Jerry’s Pub to host benefit for Onsted ‘Kidney Buddies’


Above: Surrounded by family: The journey to find a kidney for Tim Myers, center, has truly been a family affair.

By Matt Schepeler

In 2016, Tim Myers began having pain in one of his eyes. “I had an eye ache, and I had no idea what was going on. When I went to the doctor, my blood pressure was 250/200. That is when they told me to get the hospital emergency room.

“I was there six days, and they sent me to Kalamazoo to the kidney center and they did a biopsy.” The diagnosis was not good. He was down to 12 percent functional use in both his kidneys.

That was three years ago.

“Well, make that 1,061 days ago. But who is counting,” said Tim with a smile? Since the diagnosis, he has been regularly receiving dialysis in Coldwater, where he lives with his brother, Steve. “Thankfully it is only about a mile from where we live,” said Tim.

While the diagnosis came as a complete surprise, Myers was never in the fight alone. It is truly a family affair.

The Hadden family (his mother is Esther [Hadden] Myers] is well known in the Rome Center and Onsted community, and they rallied together in both prayer and efforts to find a donor for a kidney for Tim.

The journey has been a difficult one. The entire family had searched earnestly, even to the point of having signsdisplayed in the family cars, looking for a donor. “We had around 60-some people say they would try [to give a kidney],” said Tim. But when the reality of the situation hit, some backed off, and many people were quickly refused.

“You can’t be overweight. You can’t be diabetic, you can’t smoke. You really have to be in perfect health,” noted Tim.

Tim’s aunt, Mary Lou Bayes, remembers one time when Tim seemed a little down about the ordeal.

“I told him Tim, don’t you worry. God is saving the best for you.”

Above: Lisa Bayes-Gentner, left, will be donating her kidney to Tim Myers, right, on March 14.

Little did she know that “the best” was of her own flesh and blood.

Lisa Bayes-Gentner, Tim’s cousin, is a registered nurse at Henry Ford Specialty Hospital and lives in Hudson. She had entertained the notion of donating her kidney, but never seriously considered it until last fall. “We were on our girl’s weekend and Aunt Esther (Tim’s mom) was talking about it,” she noted. That night she had a dream that she was telling Tim that she was a match.

That is when Bayes-Gentner began earnestly exploring the issue. She didn’t tell anyone at first, not wanting to get anyone’s hopes up, but made a call to UM Hospital officials. A few days later they contacted her and sent a kit for testing to begin.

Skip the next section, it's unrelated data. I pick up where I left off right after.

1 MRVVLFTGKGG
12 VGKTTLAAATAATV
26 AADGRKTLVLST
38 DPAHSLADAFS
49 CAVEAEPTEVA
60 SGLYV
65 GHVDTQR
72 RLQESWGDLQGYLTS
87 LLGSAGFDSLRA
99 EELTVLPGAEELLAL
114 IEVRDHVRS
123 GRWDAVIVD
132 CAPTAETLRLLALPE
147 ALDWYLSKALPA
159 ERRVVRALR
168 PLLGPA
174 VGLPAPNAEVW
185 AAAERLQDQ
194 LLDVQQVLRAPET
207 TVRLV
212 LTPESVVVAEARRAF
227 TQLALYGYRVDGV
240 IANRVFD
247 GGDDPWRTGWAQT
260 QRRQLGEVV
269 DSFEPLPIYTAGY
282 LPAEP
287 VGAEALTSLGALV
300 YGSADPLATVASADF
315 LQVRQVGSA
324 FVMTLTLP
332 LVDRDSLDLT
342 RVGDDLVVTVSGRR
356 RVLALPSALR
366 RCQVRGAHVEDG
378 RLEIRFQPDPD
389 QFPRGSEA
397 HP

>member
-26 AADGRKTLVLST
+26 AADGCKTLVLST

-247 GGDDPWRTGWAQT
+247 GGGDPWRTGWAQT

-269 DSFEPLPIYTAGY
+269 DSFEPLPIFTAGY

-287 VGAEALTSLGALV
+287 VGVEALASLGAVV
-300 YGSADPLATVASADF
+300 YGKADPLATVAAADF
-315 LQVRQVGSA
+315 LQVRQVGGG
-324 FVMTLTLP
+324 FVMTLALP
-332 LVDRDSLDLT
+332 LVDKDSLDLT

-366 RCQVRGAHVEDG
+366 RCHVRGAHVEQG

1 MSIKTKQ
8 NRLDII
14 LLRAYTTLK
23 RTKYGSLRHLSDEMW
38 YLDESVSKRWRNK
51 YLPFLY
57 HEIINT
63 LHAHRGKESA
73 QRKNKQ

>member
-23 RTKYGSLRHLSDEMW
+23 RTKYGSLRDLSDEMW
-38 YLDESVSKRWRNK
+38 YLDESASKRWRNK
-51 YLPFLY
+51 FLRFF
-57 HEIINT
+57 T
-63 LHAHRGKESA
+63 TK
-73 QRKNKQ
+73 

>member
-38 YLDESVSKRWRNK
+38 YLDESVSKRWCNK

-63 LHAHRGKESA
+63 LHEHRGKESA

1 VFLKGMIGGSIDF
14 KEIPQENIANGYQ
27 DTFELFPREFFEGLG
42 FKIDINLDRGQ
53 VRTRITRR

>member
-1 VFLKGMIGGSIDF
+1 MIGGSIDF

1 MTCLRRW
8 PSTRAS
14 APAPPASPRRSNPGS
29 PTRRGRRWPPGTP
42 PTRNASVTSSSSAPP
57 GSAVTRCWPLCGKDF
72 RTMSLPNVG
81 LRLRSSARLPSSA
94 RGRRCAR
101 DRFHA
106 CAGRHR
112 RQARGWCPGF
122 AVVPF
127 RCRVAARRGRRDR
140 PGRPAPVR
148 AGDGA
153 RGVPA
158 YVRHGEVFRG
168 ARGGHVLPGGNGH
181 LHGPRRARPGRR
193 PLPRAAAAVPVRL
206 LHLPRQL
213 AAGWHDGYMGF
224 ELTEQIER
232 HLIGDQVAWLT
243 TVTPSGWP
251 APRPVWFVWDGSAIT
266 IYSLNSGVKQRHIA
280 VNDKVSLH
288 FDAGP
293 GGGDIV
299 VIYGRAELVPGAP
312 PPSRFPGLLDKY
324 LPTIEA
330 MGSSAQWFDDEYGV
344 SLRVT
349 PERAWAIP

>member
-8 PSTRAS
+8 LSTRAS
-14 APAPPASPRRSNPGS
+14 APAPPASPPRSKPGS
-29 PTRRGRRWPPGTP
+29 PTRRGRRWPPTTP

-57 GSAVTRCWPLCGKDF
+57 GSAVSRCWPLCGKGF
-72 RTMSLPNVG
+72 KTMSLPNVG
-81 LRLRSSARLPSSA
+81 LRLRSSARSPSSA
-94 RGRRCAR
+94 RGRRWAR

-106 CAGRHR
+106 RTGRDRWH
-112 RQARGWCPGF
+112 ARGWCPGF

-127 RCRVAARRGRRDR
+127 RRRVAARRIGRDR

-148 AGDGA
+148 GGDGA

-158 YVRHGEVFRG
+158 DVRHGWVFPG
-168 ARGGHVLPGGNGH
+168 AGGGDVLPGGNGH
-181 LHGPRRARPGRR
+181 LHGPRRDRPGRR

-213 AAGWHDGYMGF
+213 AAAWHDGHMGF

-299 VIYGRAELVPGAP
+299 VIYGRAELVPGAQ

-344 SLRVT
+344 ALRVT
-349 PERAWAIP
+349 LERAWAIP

Around Thanksgiving they let her know: You are a blood and tissue match. “Then it all started. It became real,” said Bayes-Gentner.

“I just keep praying about it. I was praying and praying, and things kept coming up. I said ‘This is too coincidental. It was like Someone was trying to tell me something. It was like one thing after another.”

She said that everything just aligned. Then she asked her children, to see if they would approve of the idea. She was sure that her son, David, would be dead set against it. “He doesn’t even want me to donate my organs after I die,” she noted.

His response was yet another “coincidence.”

“David texted me back and said ‘Mom, it scares me, but I will support you 100 percent whatever you decided.”

“That is like it was, Game on! We are going to do this.”

But she kept the news a secret. Only her mom, dad and Aunt Esther Myers knew.

Her mother took the news well. “I immediately went in and started praying about it, and I have had nothing but peace. And since then I have never had anything other than peace. We are all so proud of Lisa,” said Mary Lou.

It was at the Hadden family Christmas get-together that Bayes-Gentner let the rest of the family in on the good news.

“I called them into the room and told them of my little journey and let them know I was a match.”

The response was one of joy.

When asked what it was like to realize he had a match, Tim noted that there were some mixed emotions.

“It was amazing. I didn’t know what to think. I think I was in shock for an hour or two,” he said. He added that there is naturally a concern for Lisa, as well, something that donors struggle with.

The surgery is scheduled for March 14 at UM Hospital, and the family says doctors are very optimistic.

What might be an unexpected side effect for Tim of receiving an organ from Lisa?

“I am such an emotional person. I told Tim ‘Since I am giving you a kidney, you are getting my emotional one. So, he will probably be crying like a baby all the time,” said Lisa.

As one might expect, the three-year journey has been an expensive one. Lisa will miss eight weeks recovering, and Tim has already incurred a variety of unexpected expenses. An organ donation benefit is scheduled on March 11 at Jerry’s Pub, 650 Egan Hwy., from 5 p.m. to 8 p.m.

There will be a pulled pork dinner and raffle and silent auction. All proceeds will go to Tim and Lisa.

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